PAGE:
Species interactions in beaver engineered habitats link land-water ecosystem processes

Project lead

Anita Christina Risch
Francesco Pomati (Eawag)


Aline Frossard

Project staff

Valentin Moser
Steffen Boch
Chris Robinson (Eawag)
Christof Angst (Biberfachstelle CH)
Thomas Kreienbühl (Ecqua)
Silvan Minnig (umweltbildner.ch)


Project duration

2021 - 2025

Beavers, as ecosystem engineers, dam rivers and (re)-create a mosaic of flowing and standing water at the land-water interface. They directly influence the heterogeneity of local habitats, the diversity of aquatic and terrestrial organisms they harbour and the associated energy flows. By assessing the composition and abundances of different aquatic and terrestrial biotic communities, we can determine how beaver engineered habitat heterogeneity affects taxonomic and functional diversity, the strength and number of species interactions as well as the connectivity of the local ecological networks. By linking biodiversity changes, interactions and network structure to ecosystem processes we can, in addition, gain information on how and to what extent beaver-engineered ecosystems can mitigate anthropogenic impacts across land-water interfaces. Our project will provide fundamental and novel insights on species interactions and ecological networks that cross the terrestrial-aquatic boundary. By working with external partners from practice, our results will help to update and extend current beaver management practices and policies, locally, nationally and internationally.

Project specific goals

The overarching goal of this project is to assess how habitat heterogeneity caused by beaver engineering influences the diversity, strength and nature (e.g., competitive, facilitative, trophic) of interactions within and between aquatic and terrestrial communities, and how changes in species assemblages relate to ecosystem processes (e.g., C cycle, nutrient uptake, bioremediation). We will do this i) by assessing abundance and traits of interacting terrestrial and aquatic organisms, ii) evaluating the richness and composition of their taxonomic and functional communities and iii) measuring ecosystem processes in streams and surrounding terrestrial areas with and without beaver activity along a gradient of human impact. We will assess if beaver engineered systems harbour ecological networks that are able to better mitigate these anthropogenic impacts. The main research questions are:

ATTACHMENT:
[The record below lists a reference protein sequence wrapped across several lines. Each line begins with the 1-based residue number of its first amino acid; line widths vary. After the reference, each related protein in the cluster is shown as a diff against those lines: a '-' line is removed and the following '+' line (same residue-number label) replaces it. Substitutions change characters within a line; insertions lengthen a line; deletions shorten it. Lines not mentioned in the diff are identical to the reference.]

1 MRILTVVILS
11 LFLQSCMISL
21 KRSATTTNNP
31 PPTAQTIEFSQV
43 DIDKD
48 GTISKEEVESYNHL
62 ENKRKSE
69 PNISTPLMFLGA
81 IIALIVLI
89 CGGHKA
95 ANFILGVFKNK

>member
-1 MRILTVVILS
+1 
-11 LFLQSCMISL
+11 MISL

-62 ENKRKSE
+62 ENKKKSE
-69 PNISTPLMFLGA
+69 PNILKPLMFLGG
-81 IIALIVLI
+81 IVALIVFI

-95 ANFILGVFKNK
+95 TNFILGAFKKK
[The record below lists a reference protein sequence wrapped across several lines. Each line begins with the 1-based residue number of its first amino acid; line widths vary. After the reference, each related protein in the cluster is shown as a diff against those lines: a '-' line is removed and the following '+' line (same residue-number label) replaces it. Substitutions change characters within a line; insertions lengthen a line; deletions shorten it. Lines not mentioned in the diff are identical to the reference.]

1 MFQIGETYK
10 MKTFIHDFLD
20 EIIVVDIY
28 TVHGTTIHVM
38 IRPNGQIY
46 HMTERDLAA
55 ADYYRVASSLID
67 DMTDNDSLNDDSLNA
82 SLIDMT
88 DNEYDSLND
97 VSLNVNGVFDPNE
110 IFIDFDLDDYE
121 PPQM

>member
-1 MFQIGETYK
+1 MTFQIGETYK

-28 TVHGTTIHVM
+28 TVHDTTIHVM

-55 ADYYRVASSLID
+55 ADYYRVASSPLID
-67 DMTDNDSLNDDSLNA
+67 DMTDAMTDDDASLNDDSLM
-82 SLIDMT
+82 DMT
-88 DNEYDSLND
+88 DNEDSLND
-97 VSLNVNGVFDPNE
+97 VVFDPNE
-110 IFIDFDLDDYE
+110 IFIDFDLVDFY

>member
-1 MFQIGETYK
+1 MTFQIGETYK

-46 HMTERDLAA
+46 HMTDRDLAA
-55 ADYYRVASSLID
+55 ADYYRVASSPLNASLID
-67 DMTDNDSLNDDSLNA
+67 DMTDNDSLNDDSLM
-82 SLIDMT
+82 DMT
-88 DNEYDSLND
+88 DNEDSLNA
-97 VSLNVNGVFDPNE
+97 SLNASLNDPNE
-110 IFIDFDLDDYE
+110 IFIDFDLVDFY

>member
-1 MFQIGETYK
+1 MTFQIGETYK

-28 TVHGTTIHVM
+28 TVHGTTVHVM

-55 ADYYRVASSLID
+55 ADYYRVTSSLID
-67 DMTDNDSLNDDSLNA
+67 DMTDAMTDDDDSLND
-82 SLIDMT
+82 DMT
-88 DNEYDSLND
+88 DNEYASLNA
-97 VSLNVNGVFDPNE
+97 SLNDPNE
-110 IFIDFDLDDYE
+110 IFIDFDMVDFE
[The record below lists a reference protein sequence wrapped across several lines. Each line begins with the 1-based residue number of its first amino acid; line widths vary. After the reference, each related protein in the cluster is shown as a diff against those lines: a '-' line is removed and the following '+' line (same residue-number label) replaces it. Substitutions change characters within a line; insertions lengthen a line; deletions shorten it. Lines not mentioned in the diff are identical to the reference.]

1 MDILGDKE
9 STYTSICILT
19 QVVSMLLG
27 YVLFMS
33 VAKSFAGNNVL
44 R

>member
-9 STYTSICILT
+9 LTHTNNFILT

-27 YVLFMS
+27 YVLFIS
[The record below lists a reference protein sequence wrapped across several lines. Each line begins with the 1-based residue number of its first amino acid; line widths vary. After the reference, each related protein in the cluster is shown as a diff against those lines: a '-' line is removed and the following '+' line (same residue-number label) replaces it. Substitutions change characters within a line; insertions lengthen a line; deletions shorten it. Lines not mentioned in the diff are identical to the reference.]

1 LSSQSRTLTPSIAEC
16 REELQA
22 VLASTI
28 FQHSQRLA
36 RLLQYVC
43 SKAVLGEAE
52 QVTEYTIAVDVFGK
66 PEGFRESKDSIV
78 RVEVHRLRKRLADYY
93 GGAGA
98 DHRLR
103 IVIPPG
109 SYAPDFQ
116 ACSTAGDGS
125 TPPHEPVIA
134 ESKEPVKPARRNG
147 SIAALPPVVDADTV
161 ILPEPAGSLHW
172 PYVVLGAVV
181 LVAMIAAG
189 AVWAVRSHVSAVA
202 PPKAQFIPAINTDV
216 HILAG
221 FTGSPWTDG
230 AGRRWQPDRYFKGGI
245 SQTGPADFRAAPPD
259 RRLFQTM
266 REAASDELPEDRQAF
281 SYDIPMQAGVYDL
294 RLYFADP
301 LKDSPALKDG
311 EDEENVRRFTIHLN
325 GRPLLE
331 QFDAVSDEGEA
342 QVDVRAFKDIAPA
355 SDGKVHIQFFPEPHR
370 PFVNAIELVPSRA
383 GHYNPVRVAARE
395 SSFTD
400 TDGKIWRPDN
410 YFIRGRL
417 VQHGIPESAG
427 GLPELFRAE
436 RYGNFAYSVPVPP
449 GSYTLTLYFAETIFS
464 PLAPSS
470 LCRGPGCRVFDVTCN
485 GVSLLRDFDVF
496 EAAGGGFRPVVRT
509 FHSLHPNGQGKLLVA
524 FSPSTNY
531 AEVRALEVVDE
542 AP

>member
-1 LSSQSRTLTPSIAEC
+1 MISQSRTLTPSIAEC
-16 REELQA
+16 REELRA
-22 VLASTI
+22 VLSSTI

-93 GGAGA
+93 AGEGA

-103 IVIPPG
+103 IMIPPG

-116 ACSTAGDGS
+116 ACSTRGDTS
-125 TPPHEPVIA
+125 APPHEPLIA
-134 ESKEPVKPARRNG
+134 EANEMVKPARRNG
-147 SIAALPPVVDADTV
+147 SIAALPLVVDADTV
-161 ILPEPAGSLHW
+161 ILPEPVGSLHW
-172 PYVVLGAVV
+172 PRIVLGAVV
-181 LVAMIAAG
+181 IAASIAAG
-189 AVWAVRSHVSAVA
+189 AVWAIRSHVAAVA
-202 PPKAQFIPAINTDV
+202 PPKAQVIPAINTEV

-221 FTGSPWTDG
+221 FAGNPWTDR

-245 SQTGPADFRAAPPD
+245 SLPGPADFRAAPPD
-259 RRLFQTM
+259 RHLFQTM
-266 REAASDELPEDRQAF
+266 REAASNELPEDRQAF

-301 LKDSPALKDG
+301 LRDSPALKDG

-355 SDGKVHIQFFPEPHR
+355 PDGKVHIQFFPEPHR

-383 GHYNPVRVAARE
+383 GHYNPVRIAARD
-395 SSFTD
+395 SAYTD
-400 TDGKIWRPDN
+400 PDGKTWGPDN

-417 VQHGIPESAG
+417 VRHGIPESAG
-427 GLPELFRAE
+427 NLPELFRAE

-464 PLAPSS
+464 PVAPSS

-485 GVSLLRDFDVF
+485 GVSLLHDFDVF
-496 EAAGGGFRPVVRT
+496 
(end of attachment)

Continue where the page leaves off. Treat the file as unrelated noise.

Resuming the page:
• Q1: Do the more complex and heterogeneous beaver-engineered habitats foster more diverse and tightly connected communities, within and between land and water ecosystems?
  • Q2: What are the relationships between diversity, number and strength of interactions, and local terrestrial and aquatic ecosystem processes (e.g., C and nutrient cycling, water quality)?
  • Q3: To what extent do beaver engineered habitats, and the ecological networks that they harbour, help mitigate human impact?

Together with the external collaborators, we have selected 16 beaver-engineered ecosystems that are distributed across Switzerland, and were chosen based on local environmental conditions that range from open land to forest, and natural to human-impacted. They can be sorted along a gradient of human-impact based on vegetation, stream eco-morphological parameters and beaver pond size. In each system we will collect data at the beaver dam (“pond”), below the beaver dam (“outflow”), at the “inflow of the pond and in the river located up-stream from the pond that has no beaver influence (“control”). In the surrounding terrestrial environment, each beaver-engineered system will be overlaid with a regular grid, to survey terrestrial plants and animals.